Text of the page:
I worked a half day on Saturday, then left the office and drove to the downtown Baton Rouge area for two reasons; one, to eat lunch at a “hamburger shack” that several people had recommended and two, to do some photowalking around the area. I took about 160 photos over a three hour period and hopefully will have them posted on Flickr in the next day or so. That three hours only covered the southern portion of the downtown area, so my plan is to return in the next couple of weeks and photowalk the northern part of the downtown area.
Now, several people told me that before I leave Baton Rouge (and that won’t be a while, as far as I know, but I was going to be in the area anyway so…)I must try the food at Frosty’s, a sort of hole-in-the-wall restaurant that serves hamburgers, fries, onion rings (mmmmmm), shakes, floats, seafood, po’ boy sandwiches, and…ROOT BEER!
As you can see in the photo above of the exterior of Frosty’s, they pride themselves on their root beer. Too bad I’ve never been able to stand root beer, so I had to pass on that particular beverage choice. The outside reminds me of an old 7-11 store, with all the plate glass on the front and side, and even with it’s angled placement on the corner of the block.
I ordered a cheeseburger with everything but onions, onion rings and an unsweetened iced tea. It’s not something I’m really supposed to eat and I’ll hear about it from my wife and my doctor, but you have to take these opportunities when they present themselves. The cheeseburger was a tasty hunk of meat; thick, juicy, nicely grilled and definitely NOT swallowed up by the bun. The onion rings were thinner and not as flavorful as I had expected, but they weren’t bad, just less than I had hoped. The iced tea was VERY unsweet, for which I was grateful. Sweetened tea makes me gag.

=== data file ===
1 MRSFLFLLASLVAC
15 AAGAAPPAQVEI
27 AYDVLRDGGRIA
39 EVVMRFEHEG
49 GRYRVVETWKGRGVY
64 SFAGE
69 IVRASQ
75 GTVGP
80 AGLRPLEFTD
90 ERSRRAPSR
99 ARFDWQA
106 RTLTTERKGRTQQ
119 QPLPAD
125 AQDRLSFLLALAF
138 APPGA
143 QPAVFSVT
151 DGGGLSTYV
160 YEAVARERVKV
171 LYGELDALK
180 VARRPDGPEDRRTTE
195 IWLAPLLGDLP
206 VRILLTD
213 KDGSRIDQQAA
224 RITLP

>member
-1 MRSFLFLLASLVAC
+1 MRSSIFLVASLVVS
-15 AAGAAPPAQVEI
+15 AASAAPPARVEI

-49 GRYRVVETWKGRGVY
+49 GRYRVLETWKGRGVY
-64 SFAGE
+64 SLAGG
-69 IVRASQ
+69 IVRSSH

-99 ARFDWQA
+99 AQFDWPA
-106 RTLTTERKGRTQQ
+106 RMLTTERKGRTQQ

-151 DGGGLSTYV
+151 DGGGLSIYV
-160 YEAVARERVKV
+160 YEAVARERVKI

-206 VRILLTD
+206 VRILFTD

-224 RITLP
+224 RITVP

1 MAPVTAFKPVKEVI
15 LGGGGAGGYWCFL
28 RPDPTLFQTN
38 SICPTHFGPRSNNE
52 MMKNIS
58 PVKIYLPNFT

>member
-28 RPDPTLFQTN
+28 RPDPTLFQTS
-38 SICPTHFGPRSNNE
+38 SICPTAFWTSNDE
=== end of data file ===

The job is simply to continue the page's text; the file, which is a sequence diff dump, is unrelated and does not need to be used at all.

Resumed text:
Looking at the photo above (taken with my Blackberry, so it’s not as sharp as it could be) you can see that the interior looks like a conglomeration of an old Steak n’ Shake counter, old Denny’s booths and an old Dairy Queen “special” board on the counter. The grill, fryer, bun warmer, etc were right behind the counter in full view of the customers, like the old Royal Castle restaurants used to be set up. The smell of grease was heavy in the air and the old jukebox in the corner was playing disco music the entire duration of my dining experience. The janitor was actually dancing as he swept and mopped the floors.
It was fun, even in its “hole-in-the-wall ness” atmosphere. I won’t make a habit of going there to eat, but I’ll probably try and be sure to stop by one more time before I leave Baton Rouge.
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